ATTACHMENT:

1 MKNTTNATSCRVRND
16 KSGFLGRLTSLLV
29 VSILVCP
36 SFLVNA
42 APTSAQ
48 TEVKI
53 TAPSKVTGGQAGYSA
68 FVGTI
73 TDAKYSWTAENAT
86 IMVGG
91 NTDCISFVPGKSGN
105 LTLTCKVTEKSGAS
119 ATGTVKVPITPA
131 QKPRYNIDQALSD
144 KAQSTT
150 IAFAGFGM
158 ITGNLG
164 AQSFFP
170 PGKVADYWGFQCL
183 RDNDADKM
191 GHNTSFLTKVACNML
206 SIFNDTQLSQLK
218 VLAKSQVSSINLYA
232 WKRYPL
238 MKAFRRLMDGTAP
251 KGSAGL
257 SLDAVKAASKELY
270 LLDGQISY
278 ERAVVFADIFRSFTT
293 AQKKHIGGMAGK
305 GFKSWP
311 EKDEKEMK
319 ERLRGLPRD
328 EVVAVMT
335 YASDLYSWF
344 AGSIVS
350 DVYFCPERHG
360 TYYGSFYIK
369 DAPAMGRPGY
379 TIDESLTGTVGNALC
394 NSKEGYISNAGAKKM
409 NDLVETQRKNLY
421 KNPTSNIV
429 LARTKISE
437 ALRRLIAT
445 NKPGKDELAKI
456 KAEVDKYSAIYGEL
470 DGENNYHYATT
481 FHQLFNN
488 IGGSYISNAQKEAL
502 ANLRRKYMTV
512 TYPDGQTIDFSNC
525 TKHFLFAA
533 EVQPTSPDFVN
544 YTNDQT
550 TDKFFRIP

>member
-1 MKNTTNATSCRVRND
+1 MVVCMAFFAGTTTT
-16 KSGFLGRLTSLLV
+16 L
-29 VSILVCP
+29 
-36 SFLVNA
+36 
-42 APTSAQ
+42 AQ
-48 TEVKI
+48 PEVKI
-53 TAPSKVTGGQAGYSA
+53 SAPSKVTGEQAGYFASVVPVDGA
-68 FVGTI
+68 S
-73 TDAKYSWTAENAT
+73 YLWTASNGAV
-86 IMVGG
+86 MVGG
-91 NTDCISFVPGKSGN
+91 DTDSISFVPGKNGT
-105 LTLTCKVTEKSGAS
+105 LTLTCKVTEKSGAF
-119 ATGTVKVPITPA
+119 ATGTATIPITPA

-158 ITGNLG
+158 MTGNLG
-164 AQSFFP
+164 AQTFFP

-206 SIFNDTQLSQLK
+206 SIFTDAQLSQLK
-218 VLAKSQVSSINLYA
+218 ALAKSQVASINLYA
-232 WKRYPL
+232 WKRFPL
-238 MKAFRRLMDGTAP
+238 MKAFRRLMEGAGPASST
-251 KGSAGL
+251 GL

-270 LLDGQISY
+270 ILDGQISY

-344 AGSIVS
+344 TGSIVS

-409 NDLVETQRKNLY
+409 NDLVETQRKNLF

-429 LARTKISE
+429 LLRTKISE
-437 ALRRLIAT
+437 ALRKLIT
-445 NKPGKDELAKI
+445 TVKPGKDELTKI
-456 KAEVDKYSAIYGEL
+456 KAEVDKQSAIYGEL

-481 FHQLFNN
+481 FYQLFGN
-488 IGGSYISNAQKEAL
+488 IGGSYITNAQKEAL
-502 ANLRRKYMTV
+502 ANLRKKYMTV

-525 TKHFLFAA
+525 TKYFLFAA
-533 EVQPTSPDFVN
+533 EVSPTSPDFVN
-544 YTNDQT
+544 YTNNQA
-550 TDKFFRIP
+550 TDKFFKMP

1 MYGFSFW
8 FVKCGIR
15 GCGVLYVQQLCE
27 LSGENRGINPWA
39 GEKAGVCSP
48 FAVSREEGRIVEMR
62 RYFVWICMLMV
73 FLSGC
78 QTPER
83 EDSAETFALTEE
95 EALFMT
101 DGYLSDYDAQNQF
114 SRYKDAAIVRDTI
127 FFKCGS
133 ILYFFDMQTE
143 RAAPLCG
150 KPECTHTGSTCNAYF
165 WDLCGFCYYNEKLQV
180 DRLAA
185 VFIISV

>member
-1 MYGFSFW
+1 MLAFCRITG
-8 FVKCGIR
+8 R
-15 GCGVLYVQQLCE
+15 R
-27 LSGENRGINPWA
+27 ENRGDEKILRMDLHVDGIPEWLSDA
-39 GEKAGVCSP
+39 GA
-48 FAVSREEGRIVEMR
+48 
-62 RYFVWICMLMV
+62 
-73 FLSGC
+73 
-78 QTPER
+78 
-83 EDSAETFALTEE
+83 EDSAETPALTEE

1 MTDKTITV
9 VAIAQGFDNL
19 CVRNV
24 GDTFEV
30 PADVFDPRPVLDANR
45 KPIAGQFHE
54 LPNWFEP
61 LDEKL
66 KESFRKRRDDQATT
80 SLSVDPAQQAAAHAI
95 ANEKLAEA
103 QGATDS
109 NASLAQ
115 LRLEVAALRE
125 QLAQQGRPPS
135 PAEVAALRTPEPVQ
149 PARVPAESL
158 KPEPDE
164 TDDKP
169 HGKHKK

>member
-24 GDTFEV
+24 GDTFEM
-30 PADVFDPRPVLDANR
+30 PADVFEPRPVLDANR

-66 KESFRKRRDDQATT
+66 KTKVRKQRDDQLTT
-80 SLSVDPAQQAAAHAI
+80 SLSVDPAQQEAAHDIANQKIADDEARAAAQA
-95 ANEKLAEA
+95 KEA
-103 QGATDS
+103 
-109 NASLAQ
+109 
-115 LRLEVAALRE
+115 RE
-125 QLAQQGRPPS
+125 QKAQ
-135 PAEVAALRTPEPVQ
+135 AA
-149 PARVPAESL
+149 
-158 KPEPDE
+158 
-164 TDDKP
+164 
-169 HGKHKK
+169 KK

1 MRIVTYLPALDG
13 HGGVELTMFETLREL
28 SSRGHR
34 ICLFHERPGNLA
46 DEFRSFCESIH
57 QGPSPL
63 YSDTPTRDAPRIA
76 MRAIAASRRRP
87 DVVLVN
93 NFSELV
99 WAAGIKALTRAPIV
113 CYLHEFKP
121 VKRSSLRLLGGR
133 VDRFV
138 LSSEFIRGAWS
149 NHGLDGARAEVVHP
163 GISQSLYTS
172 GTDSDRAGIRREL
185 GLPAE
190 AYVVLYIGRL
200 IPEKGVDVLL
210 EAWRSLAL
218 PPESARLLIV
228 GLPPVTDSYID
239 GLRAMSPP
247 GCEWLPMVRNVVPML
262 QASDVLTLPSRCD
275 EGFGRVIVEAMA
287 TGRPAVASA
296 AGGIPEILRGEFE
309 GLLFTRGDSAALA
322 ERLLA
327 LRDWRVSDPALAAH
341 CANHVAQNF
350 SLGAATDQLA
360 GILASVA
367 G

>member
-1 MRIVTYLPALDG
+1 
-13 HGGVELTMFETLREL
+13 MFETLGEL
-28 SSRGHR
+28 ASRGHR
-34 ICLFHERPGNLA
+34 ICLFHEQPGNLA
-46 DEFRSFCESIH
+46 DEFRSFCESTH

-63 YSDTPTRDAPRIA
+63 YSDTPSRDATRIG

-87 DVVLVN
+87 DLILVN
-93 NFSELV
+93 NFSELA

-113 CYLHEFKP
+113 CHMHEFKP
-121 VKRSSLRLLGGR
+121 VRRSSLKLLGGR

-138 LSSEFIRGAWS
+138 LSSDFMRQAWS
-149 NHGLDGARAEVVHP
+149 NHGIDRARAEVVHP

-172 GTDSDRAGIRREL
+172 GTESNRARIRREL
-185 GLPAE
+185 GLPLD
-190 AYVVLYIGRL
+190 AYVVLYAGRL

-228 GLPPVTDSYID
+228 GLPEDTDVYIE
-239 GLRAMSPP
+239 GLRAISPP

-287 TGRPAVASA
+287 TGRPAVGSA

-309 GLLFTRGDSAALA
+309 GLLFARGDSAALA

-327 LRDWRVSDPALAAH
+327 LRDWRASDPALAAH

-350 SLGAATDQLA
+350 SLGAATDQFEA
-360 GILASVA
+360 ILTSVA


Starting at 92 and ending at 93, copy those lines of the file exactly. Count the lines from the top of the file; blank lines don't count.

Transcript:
-232 WKRYPL
+232 WKRFPL